In pandemic times, people have had to learn and re-learn what being COVID-safe actually means, to varying effects. Seeing TV shows where characters aren’t wearing masks can feel super unsafe, even if you know Friends was filmed 20 years before you learned what social distancing was. In contrast, being with family is supposed to feel safe, but with coronavirus surging across the country, traveling home for Thanksgiving is really, really risky. Experts say that feeling and being COVID-safe are two different things, and navigating the cognitive dissonance between the two is an important part of pandemic protection.
Dr. Robert Kim-Farley, a professor in the UCLA Fielding School of Public Health and an associate editor for the American Journal of Public Health, tells Bustle that the pandemic constantly challenges the way we perceive safety. "Oftentimes, people think of safety for communicable diseases as being primarily related to such measures as hand-washing," he says. (To be clear, the CDC recommends frequent hand-washing to prevent the spread of COVID-19, on top of wearing masks and keeping distance.) “There are also concerns about transmission through droplets due to coughs and talking and even breathing — as well as even smaller particles that may linger in the air and travel further distances than six feet," he says. Being COVID-safe means having to conceptualize this broader, less tangible kind of transmission than what you’re used to — and figure out how to manage your own, individual risk.
Squaring COVID safety measures with how you traditionally think about feeling safe can feel really bizarre. "There is so much pressure to put family first during the holidays, and it’s weird that putting family first right now means not seeing them," family therapist Dawn Friedman, M.S.E.d., tells Bustle. “It doesn’t help when their parents say, 'Oh you can come to visit, it’s just us! We’re family!' Because the virus doesn’t pay attention to family trees," she adds. People are being faced with choices that go against non-pandemic common sense: family is dangerous, isolation is healthy.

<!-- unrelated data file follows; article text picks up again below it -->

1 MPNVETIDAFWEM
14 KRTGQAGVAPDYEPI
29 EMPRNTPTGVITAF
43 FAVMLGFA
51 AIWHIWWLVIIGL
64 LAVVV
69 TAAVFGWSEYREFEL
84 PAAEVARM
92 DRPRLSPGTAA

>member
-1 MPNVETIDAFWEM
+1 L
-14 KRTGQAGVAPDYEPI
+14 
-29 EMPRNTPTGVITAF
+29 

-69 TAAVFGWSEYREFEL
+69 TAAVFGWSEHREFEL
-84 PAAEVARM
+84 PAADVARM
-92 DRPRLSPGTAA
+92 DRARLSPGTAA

You're not ruining the holiday, the virus is.
Feelings are even more complicated when different members of your family have different ideas about what being safe looks like. Some people can't justify cancelling their holiday plans because they feel impervious to a virus that they can't see. Your mom’s side of the family might be willing to risk getting sick in order to all have lunch together, while your cousins don’t even want to log onto Zoom since it “won’t feel the same.” If you find yourself caught in the middle, it's important to remind your family that "You're not ruining the holiday, the virus is," Friedman says. Ultimately, people need to find ways to reconcile what they feel should be safe — being with family — with what is actually COVID-19-safe; namely, wearing masks, keeping physical distance, washing hands, and staying home, says Kim-Farley.
Friedman emphasizes that individual actions — both to prevent COVID and manage hard emotions — will make a difference this year. "I’ve been telling clients to figure out what is the minimum required to make this a decent holiday. Lower your standards, and ask your family to lower theirs, too," she says. "We can spend next holiday season laughing about how lousy this one was, but we can do it together as long as we’re safe, now."
Dr. Robert Kim-Farley, a professor in the UCLA Fielding School of Public Health and associate editor for the American Journal of Public Health
Dawn Friedman, M.S.E.d., family therapist